Texas point guard Jamie Carey doesn't like to talk about the concussions and post-concussion syndrome that temporarily kept her out of basketball and forced her to switch schools before returning. But after two years on the sidelines, Carey has returned, better than ever, and transformed the second-seeded Longhorns (27-5) into a Final Four contender.

"I set very high expectations for myself and the people around me," Carey said. "I wanted to start right where I left off, if not better."

Carey, a high school all-American from Colorado, began her college career at Stanford where she set a school season record by making 81 three-pointers and earned Pacific-10 Conference freshman of the year honors. She ranked among the top 25 in Division I in three-pointers per game and three-point percentage (45.5 percent). She appeared to have a bright future ahead of her.

But early in her sophomore year, Carey suffered two concussions within a week and a half during basketball workouts. Suddenly, her head hurt constantly, and she had dizzy spells. She had trouble concentrating in class. She started forgetting little things.

"I had a lot of memory loss," she said. "I couldn't remember where I parked my car at the mall. I couldn't remember if I wrote a check or paid cash."

Her doctors, concerned about further head trauma, told her not to play basketball anymore. Unable to divorce herself completely from the sport, she continued to go to practices and help Stanford as a volunteer assistant coach. She also coached a youth team in her spare time.

Eventually, the symptoms subsided. Carey started playing pickup basketball again. She asked Stanford's medical staff to clear her but was refused.

"I was reevaluated multiple times," Carey said. "My tests results kept getting better and better. I was never cleared, and they said they never would."

At one point during her pursuit to play again, Carey flew to Austin to be evaluated by specialist. The doctors, who were not affiliated with the University of Texas, gave her an encouraging diagnosis.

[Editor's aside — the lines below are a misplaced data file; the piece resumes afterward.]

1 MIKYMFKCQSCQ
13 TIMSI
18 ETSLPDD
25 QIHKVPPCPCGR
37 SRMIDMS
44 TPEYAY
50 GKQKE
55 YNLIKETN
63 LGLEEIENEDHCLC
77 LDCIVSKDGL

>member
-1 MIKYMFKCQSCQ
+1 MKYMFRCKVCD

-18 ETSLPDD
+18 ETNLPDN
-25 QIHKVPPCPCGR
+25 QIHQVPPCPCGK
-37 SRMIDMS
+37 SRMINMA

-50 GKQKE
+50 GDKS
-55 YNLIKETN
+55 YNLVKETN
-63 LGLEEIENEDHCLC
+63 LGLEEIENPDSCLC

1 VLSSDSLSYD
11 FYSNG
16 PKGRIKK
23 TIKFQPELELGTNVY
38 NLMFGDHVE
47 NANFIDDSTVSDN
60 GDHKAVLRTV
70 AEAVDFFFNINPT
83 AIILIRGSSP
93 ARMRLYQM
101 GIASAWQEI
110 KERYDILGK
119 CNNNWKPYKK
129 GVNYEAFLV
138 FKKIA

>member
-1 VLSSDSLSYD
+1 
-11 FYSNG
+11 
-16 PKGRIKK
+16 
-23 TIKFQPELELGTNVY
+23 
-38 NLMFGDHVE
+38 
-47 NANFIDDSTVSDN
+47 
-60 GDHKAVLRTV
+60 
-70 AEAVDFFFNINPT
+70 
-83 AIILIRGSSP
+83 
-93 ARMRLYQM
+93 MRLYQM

"They said if I was their athlete they would clear me," Carey said. "I went back to Stanford. They said that's not good enough."

Frustrated by Stanford's unwillingness to budge, Carey started looking for a new school. It didn't take long for her to settle on Texas. Stanford Coach Tara VanDerveer called Texas Coach Jody Conradt on Carey's behalf.

"I was kind of thinking maybe if those [Austin] doctors would clear me, maybe UT would," Carey said. "It was just a shot in the dark, and it worked."

The NCAA determined that Carey has two years' eligibility remaining. Because she only played one season at Stanford, Texas could petition for an additional year.

Conradt, who has often compared getting Carey with winning the lottery, was thrilled to add the 5-foot-6 point guard. Carey's competitiveness and intensity were what the Longhorns lacked when they bowed out of the NCAA tournament in the round of 16 last season.

"She's exactly what our team needed," Conradt said. "I jokingly say I think our team was afraid of her in the beginning because she was so much more driven and focused and vocal. Everything was in place except that one piece. If I could have picked any point guard in the country, I couldn't have picked anyone better than what Jamie brought to our team."

With Carey running the offense, Texas has been on a tear this season. The Longhorns earned their highest Associated Press ranking in 15 years, reaching No. 5 in the latest poll. Carey led the team in three-point baskets (47), despite missing a month of the season with mononucleosis. She ranked in the top 10 in the Big 12 in assist average (3.9 per game), free throw percentage (86.2 percent) and three-point percentage (45.3 percent) and earned conference newcomer of the year.

Carey, who hasn't had post-concussion symptoms for two years, knows she has to be careful on the court. She doesn't take charges. Conradt has worked with her on keeping her head up on defense. But despite her best intentions, basketball is a contact sport. In a game against Kansas State this season, Carey ran into a pick and crashed to the floor.

"I got hit pretty hard, and I was fine," Carey said. "I think it was good for my teammates to see that, and I think it was good for my coach and the medical staff to see that."

Carey hopes to lead Texas past the round of 16 this weekend and to its first Final Four in 16 years. The Longhorns will play Minnesota in Sunday's West Region semifinal at Stanford.

"It's been a great ride," she said. "It's been everything I hoped for. More than that, I think I appreciate [basketball] more than I had because I have a new perspective and I know the game can be taken from you in a second. It's that much more special, I think, because of that."

Point guard Jamie Carey, right, has provided a vocal presence for Texas, which is seeking its first trip to the Final Four in 16 years.